© Marcel Burkhardt
Kéry M., H. Schmid & N. Zbinden (2009)
Grundlagen der Bestandserfassung und Folgerungen für die Datenerfassung und -analyse in großräumigen Monitoringprogrammen.
Vogelwarte 47: 45–53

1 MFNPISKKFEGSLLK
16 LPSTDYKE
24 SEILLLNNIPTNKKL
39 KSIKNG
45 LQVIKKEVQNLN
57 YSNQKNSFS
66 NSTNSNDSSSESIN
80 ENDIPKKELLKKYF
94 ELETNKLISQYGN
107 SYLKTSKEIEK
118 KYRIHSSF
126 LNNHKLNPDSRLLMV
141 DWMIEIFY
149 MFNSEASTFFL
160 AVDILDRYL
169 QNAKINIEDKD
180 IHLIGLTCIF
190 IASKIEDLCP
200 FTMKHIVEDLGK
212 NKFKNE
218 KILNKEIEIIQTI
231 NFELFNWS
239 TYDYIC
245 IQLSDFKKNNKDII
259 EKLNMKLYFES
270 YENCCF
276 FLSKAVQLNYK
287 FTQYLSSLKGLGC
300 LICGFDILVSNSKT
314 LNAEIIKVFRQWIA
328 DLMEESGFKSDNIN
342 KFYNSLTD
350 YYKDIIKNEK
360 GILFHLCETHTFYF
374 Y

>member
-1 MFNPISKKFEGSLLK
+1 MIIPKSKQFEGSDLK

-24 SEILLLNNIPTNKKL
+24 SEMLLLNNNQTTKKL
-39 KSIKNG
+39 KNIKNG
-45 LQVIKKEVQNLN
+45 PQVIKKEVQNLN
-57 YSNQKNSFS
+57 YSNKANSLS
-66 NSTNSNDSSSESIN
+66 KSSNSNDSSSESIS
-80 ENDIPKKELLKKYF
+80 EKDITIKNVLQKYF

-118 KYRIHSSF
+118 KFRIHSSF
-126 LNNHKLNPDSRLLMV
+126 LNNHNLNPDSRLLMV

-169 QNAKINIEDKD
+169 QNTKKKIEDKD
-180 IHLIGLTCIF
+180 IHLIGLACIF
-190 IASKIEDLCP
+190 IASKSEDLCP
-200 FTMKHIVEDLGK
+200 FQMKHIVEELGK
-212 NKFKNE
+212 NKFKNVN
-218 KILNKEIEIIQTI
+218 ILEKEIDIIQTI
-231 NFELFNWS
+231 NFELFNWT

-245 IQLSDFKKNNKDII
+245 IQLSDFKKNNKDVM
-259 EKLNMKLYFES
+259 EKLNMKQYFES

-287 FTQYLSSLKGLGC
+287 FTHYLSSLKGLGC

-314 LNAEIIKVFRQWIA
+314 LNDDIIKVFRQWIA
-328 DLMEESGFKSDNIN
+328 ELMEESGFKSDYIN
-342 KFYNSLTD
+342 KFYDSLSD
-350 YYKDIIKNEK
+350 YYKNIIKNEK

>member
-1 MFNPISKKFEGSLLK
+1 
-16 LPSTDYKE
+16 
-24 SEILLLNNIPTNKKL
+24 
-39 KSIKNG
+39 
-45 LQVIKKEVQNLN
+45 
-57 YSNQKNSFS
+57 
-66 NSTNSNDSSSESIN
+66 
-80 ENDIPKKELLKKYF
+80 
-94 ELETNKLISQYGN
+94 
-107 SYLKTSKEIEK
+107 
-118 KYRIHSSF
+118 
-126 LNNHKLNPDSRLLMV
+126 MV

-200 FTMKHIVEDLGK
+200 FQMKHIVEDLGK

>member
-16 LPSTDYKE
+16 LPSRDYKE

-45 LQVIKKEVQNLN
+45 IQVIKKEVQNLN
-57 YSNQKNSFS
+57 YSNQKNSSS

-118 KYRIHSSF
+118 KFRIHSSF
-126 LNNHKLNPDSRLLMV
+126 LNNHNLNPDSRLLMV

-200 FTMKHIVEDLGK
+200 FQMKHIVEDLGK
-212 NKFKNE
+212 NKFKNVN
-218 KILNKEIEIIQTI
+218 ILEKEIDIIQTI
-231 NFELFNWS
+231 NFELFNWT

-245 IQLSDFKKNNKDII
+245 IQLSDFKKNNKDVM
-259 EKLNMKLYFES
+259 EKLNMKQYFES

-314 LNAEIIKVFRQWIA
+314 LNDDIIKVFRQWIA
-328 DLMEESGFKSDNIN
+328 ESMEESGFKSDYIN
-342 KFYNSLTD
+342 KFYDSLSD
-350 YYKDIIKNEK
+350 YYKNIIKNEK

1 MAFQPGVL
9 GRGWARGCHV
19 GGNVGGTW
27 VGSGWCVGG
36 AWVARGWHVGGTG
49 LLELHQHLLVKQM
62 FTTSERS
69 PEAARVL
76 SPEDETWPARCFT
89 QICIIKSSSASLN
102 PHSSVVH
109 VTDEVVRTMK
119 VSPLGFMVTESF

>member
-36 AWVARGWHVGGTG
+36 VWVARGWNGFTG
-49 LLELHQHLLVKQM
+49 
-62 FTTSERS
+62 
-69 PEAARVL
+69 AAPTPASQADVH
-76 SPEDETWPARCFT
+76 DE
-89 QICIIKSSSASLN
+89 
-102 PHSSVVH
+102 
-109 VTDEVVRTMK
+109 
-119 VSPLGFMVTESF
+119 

Large-scale monitoring programs represent a two-level, nested sampling scheme: first, a spatial sample of quadrats or other study sites is selected, within which a second sample, of individuals, occupied quadrats or species, is chosen. To produce meaningful numbers, a monitoring program ought to be based on a spatial probability sample, otherwise the inferences obtained may be biased with respect to the desired statistical population about which one wants to learn something. Moreover, all bird counts and detection-nondetection records (misleadingly also called “presence-absence data”) are binomial random variables, much like the flip of a coin. The binomial distribution is the theoretical basis of all animal or plant surveys and explains and predicts all of their most salient features: 1. repeated counts C vary automatically, even under identical conditions; 2. on average, a count amounts to a proportion p of true population size N , where p is the detection probability, and 3. any comparison between two or more counts represents the simultaneous comparison of the associated true population size N and of the detection probability p. For instance, a temporal trend in counts may be due to a genuine trend in the underlying population size or to a trend in detection probability or to a combination of the two. Any direct interpretation of counts always implies one of two assumptions, either that of p = 1 or that of p < 1 constant. It is useful to think about the genesis of bird counts in a hierarchical way. In a first random process, the true population sizes are generated. In a second random process, the actual counts are generated conditional on these true population sizes and on detection probability. For inference about the underlying true population size free from distorting effects of the observation process, extra information is required, which usually comes as distance information or as repeated observations of a system within a period of closure. Then, distance sampling and capture-recapture methods can be used to estimate true population size or true distributions, corrected for imperfect detection. During the past few years, we have used data from the Swiss breeding bird survey MHB to experiment with, adapt and develop several such methods of the capture-recapture type. Here, we review these briefly, describe some of our key findings and provide pointers to more specific work. These methods correct counts and detection-nondetection data for the binomial observation error inherent in all bird observations. We believe that use of these methods is hard to avoid in a monitoring program if absolute population size or the absolute extent of distributional ranges, corrected for imperfect detection, are required, or if one needs to correct for “dangerous patterns” in detection probability, for instance time trends in p.